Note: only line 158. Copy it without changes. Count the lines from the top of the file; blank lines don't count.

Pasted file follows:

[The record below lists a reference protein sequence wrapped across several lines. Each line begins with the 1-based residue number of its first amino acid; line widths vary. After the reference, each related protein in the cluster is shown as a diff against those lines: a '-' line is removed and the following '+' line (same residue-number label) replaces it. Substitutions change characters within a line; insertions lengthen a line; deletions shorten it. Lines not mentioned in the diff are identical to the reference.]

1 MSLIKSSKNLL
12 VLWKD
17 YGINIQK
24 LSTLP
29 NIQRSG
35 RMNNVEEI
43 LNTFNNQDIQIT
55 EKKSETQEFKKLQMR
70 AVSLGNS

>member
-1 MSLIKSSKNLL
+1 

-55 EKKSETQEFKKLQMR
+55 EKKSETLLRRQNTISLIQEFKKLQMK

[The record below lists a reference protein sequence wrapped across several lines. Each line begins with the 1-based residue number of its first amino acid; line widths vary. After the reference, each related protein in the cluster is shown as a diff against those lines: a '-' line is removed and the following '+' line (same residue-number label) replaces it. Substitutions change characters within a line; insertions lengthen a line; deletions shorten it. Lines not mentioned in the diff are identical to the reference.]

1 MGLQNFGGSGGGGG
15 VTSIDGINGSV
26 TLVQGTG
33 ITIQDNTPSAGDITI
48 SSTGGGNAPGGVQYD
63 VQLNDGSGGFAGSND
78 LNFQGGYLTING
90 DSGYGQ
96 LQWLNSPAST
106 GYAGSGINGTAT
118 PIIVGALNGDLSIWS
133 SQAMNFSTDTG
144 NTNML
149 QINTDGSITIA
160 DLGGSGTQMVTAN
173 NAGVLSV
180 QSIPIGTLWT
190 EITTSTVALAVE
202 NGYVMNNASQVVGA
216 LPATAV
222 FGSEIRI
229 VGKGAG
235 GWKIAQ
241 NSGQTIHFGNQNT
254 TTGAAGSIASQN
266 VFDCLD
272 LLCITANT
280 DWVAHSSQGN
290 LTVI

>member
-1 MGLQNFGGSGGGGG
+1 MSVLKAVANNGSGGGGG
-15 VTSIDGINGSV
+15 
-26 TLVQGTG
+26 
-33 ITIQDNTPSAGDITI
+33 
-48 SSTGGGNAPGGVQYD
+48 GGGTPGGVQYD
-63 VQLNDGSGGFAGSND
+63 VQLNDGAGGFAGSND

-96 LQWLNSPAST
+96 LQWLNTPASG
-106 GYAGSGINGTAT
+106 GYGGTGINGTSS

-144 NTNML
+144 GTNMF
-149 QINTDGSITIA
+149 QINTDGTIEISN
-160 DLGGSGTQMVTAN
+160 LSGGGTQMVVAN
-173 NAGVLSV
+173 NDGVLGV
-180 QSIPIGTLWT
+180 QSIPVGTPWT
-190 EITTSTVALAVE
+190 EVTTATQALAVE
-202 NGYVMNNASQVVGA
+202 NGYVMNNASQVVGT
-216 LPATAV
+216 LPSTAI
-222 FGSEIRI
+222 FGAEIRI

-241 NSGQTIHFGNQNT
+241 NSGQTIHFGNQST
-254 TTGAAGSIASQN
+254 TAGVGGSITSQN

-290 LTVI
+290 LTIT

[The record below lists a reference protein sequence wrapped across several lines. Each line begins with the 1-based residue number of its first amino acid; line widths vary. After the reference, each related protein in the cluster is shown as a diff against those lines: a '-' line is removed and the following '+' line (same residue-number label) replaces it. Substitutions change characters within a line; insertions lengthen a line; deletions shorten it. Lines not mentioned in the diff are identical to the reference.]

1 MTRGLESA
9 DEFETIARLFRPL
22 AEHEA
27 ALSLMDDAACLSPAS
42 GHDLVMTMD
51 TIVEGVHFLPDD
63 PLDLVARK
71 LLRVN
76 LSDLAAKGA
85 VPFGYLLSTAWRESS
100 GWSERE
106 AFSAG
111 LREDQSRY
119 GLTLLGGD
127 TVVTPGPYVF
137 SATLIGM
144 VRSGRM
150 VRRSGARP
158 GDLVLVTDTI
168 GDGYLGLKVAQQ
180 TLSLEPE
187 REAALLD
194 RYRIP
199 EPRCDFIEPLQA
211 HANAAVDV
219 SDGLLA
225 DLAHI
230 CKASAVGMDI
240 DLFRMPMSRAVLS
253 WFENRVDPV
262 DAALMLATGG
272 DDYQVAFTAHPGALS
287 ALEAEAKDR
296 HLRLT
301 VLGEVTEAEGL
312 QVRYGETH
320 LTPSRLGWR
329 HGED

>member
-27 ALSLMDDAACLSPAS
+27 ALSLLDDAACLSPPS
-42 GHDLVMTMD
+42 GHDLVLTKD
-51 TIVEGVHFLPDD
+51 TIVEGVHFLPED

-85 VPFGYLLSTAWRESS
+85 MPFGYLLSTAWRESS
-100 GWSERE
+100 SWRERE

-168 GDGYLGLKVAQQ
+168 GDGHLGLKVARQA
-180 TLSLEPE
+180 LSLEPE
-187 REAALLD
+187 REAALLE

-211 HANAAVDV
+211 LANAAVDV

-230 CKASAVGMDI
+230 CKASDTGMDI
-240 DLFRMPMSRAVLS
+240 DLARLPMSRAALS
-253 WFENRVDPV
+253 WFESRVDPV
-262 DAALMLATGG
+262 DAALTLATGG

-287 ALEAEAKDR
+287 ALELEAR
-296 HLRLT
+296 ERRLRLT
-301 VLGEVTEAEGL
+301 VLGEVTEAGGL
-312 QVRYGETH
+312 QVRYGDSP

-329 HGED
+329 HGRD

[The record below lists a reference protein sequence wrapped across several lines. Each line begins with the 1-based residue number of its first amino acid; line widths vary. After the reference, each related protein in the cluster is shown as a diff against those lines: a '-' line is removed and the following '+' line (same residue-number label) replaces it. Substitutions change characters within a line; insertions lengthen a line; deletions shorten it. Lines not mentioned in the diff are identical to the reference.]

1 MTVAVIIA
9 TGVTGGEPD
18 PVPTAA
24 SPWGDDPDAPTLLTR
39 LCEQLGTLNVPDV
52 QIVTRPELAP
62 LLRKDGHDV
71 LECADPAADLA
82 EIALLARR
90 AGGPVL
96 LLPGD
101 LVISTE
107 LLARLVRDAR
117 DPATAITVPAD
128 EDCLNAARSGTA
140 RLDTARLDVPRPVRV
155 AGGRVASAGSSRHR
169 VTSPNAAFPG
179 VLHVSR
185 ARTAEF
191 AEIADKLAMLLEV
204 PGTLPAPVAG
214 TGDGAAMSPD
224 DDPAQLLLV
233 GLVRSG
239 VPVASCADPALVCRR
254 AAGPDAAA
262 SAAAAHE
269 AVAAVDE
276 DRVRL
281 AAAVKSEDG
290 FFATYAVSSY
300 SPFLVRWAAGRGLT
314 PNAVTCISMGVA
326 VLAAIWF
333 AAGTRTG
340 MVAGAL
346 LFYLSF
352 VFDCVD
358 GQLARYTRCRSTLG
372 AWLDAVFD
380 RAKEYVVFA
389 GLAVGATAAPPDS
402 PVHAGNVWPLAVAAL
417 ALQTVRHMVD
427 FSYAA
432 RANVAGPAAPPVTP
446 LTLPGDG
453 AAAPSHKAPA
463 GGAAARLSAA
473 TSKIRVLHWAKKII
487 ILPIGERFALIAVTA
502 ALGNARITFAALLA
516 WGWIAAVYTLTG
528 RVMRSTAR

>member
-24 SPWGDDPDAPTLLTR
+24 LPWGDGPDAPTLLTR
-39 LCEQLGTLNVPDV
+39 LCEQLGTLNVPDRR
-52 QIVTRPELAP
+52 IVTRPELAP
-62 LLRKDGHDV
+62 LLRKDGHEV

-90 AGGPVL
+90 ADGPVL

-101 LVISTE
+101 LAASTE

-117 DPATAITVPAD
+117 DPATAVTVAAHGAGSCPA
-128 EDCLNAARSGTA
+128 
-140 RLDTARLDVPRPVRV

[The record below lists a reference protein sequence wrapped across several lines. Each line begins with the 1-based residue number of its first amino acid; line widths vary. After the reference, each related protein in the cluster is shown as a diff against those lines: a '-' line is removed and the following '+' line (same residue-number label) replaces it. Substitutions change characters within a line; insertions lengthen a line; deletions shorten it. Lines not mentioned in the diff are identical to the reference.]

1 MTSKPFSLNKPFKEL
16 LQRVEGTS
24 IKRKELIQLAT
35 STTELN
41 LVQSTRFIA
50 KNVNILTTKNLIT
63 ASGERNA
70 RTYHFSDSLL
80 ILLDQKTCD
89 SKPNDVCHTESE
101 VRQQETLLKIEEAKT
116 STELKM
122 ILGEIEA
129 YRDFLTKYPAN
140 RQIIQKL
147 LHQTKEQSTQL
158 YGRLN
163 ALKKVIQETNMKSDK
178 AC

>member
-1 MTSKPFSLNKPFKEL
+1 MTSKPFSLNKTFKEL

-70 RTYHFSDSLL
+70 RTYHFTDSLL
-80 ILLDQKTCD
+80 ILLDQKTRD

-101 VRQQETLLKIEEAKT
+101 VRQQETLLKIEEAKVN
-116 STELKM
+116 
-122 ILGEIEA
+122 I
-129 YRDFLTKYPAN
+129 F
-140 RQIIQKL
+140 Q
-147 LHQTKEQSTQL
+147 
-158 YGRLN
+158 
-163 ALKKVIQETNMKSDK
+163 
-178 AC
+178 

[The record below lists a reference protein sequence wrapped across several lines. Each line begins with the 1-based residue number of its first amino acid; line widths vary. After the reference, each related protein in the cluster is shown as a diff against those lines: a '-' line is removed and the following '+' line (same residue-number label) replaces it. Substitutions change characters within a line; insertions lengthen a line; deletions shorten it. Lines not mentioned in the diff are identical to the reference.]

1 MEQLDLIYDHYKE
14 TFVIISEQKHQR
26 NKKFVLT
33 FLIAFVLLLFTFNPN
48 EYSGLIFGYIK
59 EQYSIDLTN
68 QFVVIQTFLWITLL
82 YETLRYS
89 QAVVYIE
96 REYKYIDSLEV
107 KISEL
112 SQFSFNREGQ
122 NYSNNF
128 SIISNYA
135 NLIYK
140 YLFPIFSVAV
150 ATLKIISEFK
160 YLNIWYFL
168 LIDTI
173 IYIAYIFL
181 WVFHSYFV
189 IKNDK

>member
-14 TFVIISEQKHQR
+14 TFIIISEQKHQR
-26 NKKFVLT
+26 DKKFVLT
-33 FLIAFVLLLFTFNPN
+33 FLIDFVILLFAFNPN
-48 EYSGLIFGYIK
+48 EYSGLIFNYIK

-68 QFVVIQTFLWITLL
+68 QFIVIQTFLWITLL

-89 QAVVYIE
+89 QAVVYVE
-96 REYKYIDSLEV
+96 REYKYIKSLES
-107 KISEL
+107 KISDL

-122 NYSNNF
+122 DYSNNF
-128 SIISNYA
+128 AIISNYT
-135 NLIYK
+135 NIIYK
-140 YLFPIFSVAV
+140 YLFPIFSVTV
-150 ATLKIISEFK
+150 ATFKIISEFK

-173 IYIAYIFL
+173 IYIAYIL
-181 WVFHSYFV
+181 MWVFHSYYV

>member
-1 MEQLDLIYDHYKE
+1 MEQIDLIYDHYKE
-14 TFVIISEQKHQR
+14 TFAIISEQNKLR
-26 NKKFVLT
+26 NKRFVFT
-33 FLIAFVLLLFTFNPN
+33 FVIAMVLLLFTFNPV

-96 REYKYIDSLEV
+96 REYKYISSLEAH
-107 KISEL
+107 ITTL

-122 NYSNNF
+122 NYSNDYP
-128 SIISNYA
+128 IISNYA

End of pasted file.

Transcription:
+301 VLGEVTEAGGL